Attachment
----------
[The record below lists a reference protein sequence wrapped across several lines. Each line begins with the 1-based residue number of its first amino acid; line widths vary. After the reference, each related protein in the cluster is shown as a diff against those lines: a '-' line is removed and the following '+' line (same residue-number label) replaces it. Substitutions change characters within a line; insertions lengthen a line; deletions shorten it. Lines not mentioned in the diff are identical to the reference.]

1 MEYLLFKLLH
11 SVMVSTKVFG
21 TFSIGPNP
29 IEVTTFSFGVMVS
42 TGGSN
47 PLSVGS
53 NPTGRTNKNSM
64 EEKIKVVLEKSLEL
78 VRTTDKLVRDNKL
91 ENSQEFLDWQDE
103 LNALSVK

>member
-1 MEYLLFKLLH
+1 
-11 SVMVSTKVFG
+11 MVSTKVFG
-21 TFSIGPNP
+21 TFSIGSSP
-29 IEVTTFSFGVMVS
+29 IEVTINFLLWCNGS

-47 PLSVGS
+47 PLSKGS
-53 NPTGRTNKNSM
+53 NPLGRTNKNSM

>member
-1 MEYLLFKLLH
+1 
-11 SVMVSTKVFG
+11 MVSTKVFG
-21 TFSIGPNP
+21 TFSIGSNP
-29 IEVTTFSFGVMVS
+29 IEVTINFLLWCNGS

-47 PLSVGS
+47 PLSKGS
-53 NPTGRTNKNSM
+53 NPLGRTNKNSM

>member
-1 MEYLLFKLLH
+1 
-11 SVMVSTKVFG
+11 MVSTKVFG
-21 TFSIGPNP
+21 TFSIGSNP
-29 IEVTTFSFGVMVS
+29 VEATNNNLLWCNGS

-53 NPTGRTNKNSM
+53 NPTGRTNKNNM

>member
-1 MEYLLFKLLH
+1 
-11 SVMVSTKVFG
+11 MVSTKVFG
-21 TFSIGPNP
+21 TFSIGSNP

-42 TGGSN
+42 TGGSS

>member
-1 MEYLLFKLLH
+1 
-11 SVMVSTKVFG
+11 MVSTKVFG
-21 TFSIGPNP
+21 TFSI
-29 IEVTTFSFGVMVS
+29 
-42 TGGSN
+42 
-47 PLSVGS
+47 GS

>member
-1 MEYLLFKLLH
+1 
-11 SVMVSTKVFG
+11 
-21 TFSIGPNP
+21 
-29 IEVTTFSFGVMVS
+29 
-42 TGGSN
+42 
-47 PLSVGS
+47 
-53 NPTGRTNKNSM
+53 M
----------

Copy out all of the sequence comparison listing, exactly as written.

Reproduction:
[The record below lists a reference protein sequence wrapped across several lines. Each line begins with the 1-based residue number of its first amino acid; line widths vary. After the reference, each related protein in the cluster is shown as a diff against those lines: a '-' line is removed and the following '+' line (same residue-number label) replaces it. Substitutions change characters within a line; insertions lengthen a line; deletions shorten it. Lines not mentioned in the diff are identical to the reference.]

1 MEYLLFKLLH
11 SVMVSTKVFG
21 TFSIGPNP
29 IEVTTFSFGVMVS
42 TGGSN
47 PLSVGS
53 NPTGRTNKNSM
64 EEKIKVVLEKSLEL
78 VRTTDKLVRDNKL
91 ENSQEFLDWQDE
103 LNALSVK

>member
-1 MEYLLFKLLH
+1 
-11 SVMVSTKVFG
+11 MVSTKVFG
-21 TFSIGPNP
+21 TFSIGSSP
-29 IEVTTFSFGVMVS
+29 IEVTINFLLWCNGS

-47 PLSVGS
+47 PLSKGS
-53 NPTGRTNKNSM
+53 NPLGRTNKNSM

>member
-1 MEYLLFKLLH
+1 
-11 SVMVSTKVFG
+11 MVSTKVFG
-21 TFSIGPNP
+21 TFSIGSNP
-29 IEVTTFSFGVMVS
+29 IEVTINFLLWCNGS

-47 PLSVGS
+47 PLSKGS
-53 NPTGRTNKNSM
+53 NPLGRTNKNSM

>member
-1 MEYLLFKLLH
+1 
-11 SVMVSTKVFG
+11 MVSTKVFG
-21 TFSIGPNP
+21 TFSIGSNP
-29 IEVTTFSFGVMVS
+29 VEATNNNLLWCNGS

-53 NPTGRTNKNSM
+53 NPTGRTNKNNM

>member
-1 MEYLLFKLLH
+1 
-11 SVMVSTKVFG
+11 MVSTKVFG
-21 TFSIGPNP
+21 TFSIGSNP

-42 TGGSN
+42 TGGSS

>member
-1 MEYLLFKLLH
+1 
-11 SVMVSTKVFG
+11 MVSTKVFG
-21 TFSIGPNP
+21 TFSI
-29 IEVTTFSFGVMVS
+29 
-42 TGGSN
+42 
-47 PLSVGS
+47 GS

>member
-1 MEYLLFKLLH
+1 
-11 SVMVSTKVFG
+11 
-21 TFSIGPNP
+21 
-29 IEVTTFSFGVMVS
+29 
-42 TGGSN
+42 
-47 PLSVGS
+47 
-53 NPTGRTNKNSM
+53 M